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Metagenomic and metatranscriptomic inventories of the lower Amazon River, May 2011

Overview of attention for article published in Microbiome, January 2015
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  • In the top 25% of all research outputs scored by Altmetric
  • Good Attention Score compared to outputs of the same age (73rd percentile)

Mentioned by

10 tweeters


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119 Mendeley
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Metagenomic and metatranscriptomic inventories of the lower Amazon River, May 2011
Published in
Microbiome, January 2015
DOI 10.1186/s40168-015-0099-0
Pubmed ID

Satinsky, Brandon M, Fortunato, Caroline S, Doherty, Mary, Smith, Christa B, Sharma, Shalabh, Ward, Nicholas D, Krusche, Alex V, Yager, Patricia L, Richey, Jeffrey E, Moran, Mary Ann, Crump, Byron C


The Amazon River runs nearly 6500 km across the South American continent before emptying into the western tropical North Atlantic Ocean. In terms of both volume and watershed area, it is the world's largest riverine system, affecting elemental cycling on a global scale. A quantitative inventory of genes and transcripts benchmarked with internal standards was obtained at five stations in the lower Amazon River during May 2011. At each station, metagenomes and metatranscriptomes were obtained in duplicate for two microbial size fractions (free-living, 0.2 to 2.0 μm; particle-associated, 2.0 to 297 μm) using 150 × 150 paired-end Illumina sequencing. Forty eight sample datasets were obtained, averaging 15 × 10(6) potential protein-encoding reads each (730 × 10(6) total). Prokaryotic metagenomes and metatranscriptomes were dominated by members of the phyla Actinobacteria, Planctomycetes, Betaproteobacteria, Verrucomicrobia, Nitrospirae, and Acidobacteria. The actinobacterium SCGC AAA027-L06 reference genome recruited the greatest number of reads overall, with this single bin contributing an average of 50 billion genes and 500 million transcripts per liter of river water. Several dominant taxa were unevenly distributed between the free-living and particle-associated size fractions, such as a particle-associated bias for reads binning to planctomycete Schlesneria paludicola and a free-living bias for actinobacterium SCGC AAA027-L06. Gene expression ratios (transcripts to gene copy ratio) increased downstream from Óbidos to Macapá and Belém, indicating higher per cell activity of Amazon River bacteria and archaea as river water approached the ocean. This inventory of riverine microbial genes and transcripts, benchmarked with internal standards for full quantitation, provides an unparalleled window into microbial taxa and functions in the globally important Amazon River ecosystem.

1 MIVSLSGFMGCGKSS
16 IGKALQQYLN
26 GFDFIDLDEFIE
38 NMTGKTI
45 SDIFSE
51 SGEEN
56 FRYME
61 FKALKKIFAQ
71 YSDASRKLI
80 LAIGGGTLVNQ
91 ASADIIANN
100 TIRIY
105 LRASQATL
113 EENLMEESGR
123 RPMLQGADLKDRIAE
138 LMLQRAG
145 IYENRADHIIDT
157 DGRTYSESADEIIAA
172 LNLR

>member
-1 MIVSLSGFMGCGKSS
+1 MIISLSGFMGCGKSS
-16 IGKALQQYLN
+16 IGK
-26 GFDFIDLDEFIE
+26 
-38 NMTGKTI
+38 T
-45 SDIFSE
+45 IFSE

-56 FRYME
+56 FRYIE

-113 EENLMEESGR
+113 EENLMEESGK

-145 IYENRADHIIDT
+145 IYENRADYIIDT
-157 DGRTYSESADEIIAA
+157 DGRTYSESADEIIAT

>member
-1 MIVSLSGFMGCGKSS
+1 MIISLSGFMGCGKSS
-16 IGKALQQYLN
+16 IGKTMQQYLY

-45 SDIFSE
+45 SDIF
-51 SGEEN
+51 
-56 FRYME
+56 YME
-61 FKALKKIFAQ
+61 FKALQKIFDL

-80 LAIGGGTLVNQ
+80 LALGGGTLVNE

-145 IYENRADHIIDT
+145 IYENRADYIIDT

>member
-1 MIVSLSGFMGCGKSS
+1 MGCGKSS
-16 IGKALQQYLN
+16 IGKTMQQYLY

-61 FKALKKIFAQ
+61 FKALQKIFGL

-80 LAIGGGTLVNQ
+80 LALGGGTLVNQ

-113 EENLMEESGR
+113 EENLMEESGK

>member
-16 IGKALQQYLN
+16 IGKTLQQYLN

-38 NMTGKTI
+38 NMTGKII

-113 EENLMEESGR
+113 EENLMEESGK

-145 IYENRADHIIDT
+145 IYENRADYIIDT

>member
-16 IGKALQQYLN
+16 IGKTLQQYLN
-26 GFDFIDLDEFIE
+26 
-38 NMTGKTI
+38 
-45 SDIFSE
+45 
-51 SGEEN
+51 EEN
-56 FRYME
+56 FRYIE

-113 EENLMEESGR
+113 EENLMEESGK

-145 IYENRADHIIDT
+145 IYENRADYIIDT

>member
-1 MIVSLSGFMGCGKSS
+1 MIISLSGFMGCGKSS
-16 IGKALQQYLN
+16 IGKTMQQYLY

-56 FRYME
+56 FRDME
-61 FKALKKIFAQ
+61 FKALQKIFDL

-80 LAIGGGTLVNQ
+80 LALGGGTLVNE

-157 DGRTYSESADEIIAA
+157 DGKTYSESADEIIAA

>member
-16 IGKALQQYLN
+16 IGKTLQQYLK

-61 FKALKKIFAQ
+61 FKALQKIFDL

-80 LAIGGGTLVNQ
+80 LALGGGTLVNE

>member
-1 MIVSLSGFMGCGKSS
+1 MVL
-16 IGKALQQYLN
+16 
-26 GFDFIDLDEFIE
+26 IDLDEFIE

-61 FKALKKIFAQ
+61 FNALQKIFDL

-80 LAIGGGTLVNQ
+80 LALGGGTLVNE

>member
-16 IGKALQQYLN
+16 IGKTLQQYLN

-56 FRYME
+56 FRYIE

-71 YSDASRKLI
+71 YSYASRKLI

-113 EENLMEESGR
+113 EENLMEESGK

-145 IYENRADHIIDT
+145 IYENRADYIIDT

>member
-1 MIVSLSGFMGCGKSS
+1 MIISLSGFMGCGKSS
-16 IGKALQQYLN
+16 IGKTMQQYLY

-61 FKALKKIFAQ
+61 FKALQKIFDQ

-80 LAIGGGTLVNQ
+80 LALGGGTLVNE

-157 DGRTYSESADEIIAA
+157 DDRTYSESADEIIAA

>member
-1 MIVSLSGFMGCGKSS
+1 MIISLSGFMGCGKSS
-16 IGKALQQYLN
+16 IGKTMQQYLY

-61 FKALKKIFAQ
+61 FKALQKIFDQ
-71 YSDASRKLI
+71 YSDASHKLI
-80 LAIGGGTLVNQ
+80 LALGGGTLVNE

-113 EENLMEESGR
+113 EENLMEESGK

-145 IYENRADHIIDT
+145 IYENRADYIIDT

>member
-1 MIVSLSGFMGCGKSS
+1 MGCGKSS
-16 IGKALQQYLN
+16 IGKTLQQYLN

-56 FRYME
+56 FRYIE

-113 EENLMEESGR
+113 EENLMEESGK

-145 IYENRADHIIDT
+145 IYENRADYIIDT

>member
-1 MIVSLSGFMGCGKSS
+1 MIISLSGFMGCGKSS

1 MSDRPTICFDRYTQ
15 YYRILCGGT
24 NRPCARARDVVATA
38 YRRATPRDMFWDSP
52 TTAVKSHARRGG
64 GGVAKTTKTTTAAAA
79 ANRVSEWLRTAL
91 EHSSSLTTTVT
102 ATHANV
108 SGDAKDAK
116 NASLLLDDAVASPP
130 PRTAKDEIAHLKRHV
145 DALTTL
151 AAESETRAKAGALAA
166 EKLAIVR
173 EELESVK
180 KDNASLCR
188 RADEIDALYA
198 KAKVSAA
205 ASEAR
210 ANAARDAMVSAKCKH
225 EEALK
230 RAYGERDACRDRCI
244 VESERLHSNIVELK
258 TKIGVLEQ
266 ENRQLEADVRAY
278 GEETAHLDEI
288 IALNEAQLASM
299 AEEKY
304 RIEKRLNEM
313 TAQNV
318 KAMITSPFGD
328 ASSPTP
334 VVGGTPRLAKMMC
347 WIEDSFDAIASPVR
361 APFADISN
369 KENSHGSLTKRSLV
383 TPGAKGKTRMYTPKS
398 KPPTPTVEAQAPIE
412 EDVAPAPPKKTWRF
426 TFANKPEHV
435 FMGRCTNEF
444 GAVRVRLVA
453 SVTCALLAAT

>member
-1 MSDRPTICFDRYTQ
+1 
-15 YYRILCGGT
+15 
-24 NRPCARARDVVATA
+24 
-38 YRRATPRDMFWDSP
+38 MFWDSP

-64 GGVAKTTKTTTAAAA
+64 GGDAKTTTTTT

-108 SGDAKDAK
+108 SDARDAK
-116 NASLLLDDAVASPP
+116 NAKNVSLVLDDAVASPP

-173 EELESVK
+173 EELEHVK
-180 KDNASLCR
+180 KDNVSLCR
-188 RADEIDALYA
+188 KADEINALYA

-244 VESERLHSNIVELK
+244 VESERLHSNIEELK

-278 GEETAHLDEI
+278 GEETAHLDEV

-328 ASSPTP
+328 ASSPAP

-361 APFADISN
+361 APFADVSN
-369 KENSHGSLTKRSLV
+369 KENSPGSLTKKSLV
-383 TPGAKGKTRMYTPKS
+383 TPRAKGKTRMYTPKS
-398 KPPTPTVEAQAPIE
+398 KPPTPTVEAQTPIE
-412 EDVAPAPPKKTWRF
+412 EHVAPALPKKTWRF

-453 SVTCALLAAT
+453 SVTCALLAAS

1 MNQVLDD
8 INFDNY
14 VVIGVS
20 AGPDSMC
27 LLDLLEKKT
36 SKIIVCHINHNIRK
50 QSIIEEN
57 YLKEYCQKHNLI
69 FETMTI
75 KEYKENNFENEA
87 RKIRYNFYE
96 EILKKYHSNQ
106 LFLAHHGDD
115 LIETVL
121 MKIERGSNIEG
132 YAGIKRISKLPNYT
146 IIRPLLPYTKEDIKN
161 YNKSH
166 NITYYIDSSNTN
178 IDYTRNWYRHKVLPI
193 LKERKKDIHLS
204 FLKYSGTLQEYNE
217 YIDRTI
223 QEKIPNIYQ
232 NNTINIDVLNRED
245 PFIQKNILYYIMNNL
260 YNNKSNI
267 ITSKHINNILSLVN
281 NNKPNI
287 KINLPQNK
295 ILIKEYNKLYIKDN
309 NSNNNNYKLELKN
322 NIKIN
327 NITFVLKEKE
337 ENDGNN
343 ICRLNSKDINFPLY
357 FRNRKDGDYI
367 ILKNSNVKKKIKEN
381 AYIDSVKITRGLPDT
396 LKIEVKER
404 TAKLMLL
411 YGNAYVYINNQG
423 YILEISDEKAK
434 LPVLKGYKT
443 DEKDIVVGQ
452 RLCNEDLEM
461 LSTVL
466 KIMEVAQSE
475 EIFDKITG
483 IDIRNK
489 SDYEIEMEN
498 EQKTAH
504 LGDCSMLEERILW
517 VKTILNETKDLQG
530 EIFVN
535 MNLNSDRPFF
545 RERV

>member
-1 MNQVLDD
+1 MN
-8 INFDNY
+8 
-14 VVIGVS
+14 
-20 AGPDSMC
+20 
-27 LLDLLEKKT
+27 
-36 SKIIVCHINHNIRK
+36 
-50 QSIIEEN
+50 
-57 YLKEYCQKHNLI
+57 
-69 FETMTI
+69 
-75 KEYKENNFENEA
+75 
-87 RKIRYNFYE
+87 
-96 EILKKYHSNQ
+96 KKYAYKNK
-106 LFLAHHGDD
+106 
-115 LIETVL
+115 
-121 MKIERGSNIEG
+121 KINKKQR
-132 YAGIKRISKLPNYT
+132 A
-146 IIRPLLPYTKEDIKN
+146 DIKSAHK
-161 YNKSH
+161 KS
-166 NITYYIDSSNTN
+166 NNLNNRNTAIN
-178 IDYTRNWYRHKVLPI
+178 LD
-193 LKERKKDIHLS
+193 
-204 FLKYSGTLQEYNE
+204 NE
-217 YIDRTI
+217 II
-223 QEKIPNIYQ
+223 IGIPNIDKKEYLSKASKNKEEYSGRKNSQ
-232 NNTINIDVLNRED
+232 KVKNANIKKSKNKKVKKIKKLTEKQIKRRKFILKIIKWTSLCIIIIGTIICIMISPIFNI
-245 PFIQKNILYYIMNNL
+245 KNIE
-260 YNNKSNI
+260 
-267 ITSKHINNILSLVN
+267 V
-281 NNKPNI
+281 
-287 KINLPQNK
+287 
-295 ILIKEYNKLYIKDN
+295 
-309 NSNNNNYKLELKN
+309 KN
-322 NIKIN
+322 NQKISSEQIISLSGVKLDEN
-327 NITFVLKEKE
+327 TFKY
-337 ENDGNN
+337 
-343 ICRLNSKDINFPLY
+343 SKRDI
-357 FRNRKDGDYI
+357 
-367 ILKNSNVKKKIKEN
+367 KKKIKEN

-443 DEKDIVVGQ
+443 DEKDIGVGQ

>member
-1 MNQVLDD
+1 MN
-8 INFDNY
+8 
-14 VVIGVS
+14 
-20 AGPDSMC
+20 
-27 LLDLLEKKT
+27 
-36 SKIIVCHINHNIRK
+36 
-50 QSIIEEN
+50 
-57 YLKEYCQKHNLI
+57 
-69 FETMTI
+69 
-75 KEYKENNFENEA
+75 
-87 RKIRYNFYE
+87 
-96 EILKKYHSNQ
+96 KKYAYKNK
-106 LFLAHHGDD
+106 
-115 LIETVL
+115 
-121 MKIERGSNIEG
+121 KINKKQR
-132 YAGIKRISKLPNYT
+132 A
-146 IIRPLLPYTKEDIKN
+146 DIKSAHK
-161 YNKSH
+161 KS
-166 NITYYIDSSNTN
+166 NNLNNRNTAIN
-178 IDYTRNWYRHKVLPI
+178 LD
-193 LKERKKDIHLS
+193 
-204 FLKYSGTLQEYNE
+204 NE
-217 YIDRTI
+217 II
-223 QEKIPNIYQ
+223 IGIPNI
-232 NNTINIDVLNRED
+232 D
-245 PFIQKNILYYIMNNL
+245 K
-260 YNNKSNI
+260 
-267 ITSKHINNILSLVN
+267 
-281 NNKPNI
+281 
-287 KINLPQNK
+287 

Twitter Demographics

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Mendeley readers

The data shown below were compiled from readership statistics for 119 Mendeley readers of this research output. Click here to see the associated Mendeley record.

Geographical breakdown

Country Count As %
United States 2 2%
Japan 1 <1%
France 1 <1%
Brazil 1 <1%
Unknown 114 96%

Demographic breakdown

Readers by professional status Count As %
Student > Ph. D. Student 33 28%
Researcher 15 13%
Student > Doctoral Student 13 11%
Student > Master 12 10%
Student > Bachelor 9 8%
Other 21 18%
Unknown 16 13%
Readers by discipline Count As %
Agricultural and Biological Sciences 43 36%
Environmental Science 19 16%
Biochemistry, Genetics and Molecular Biology 15 13%
Earth and Planetary Sciences 8 7%
Engineering 3 3%
Other 9 8%
Unknown 22 18%

Attention Score in Context

This research output has an Altmetric Attention Score of 4. This is our high-level measure of the quality and quantity of online attention that it has received. This Attention Score, as well as the ranking and number of research outputs shown below, was calculated when the research output was last mentioned on 06 May 2016.
All research outputs
of 7,659,635 outputs
Outputs from Microbiome
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Outputs of similar age
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Outputs of similar age from Microbiome
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Altmetric has tracked 7,659,635 research outputs across all sources so far. Compared to these this one has done well and is in the 77th percentile: it's in the top 25% of all research outputs ever tracked by Altmetric.
So far Altmetric has tracked 278 research outputs from this source. They typically receive a lot more attention than average, with a mean Attention Score of 39.9. This one is in the 15th percentile – i.e., 15% of its peers scored the same or lower than it.
Older research outputs will score higher simply because they've had more time to accumulate mentions. To account for age we can compare this Altmetric Attention Score to the 228,697 tracked outputs that were published within six weeks on either side of this one in any source. This one has gotten more attention than average, scoring higher than 73% of its contemporaries.
We're also able to compare this research output to 19 others from the same source and published within six weeks on either side of this one. This one is in the 1st percentile – i.e., 1% of its contemporaries scored the same or lower than it.